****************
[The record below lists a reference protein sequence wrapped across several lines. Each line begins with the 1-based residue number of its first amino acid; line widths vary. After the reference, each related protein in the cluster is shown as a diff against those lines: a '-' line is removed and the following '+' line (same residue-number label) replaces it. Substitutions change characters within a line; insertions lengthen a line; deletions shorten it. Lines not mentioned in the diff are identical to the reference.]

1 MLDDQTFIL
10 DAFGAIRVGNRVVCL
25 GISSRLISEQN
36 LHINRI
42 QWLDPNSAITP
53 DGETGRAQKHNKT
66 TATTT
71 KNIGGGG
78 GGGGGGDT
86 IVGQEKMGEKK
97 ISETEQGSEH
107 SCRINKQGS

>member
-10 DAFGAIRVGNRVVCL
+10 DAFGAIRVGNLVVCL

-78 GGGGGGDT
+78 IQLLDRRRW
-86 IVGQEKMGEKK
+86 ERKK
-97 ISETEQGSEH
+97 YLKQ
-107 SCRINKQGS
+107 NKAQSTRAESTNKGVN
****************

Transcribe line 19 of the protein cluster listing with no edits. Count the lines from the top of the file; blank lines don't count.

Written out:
-86 IVGQEKMGEKK